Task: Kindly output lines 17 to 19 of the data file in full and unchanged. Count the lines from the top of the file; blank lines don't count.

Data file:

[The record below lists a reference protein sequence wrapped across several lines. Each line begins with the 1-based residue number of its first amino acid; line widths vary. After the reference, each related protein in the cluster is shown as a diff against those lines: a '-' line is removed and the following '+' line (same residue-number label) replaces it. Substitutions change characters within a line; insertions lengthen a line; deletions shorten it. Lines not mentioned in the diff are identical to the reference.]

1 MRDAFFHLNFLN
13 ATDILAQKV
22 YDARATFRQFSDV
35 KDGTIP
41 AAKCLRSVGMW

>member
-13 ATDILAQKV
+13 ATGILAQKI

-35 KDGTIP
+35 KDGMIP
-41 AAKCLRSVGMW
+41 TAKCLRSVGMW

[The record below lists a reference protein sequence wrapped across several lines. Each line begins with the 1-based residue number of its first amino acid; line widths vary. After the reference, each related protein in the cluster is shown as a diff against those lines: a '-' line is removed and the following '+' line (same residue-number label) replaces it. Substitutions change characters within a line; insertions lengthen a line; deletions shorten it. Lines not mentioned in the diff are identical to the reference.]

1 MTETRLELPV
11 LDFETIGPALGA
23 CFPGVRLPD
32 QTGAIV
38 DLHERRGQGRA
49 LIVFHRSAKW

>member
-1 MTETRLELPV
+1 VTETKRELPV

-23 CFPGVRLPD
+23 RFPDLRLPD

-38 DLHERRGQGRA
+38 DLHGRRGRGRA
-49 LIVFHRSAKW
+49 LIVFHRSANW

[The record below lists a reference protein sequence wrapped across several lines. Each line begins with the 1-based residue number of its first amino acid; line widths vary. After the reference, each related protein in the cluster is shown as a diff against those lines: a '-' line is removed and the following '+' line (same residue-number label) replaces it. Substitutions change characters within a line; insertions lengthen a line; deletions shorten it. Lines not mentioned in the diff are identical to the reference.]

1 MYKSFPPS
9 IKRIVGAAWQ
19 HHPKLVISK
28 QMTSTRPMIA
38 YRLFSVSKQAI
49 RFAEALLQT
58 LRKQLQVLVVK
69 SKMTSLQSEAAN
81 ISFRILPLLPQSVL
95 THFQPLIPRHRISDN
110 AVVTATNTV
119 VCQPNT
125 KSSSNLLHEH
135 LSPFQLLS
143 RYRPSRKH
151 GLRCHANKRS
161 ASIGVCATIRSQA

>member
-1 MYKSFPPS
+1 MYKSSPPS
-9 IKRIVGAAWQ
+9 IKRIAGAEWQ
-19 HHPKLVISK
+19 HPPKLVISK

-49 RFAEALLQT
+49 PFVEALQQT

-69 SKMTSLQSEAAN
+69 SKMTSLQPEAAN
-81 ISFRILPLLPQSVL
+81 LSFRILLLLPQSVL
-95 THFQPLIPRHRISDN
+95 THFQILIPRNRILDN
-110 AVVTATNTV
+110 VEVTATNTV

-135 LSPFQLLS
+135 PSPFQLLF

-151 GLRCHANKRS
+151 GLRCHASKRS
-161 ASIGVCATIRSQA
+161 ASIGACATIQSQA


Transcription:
23 CFPGVRLPD
32 QTGAIV
38 DLHERRGQGRA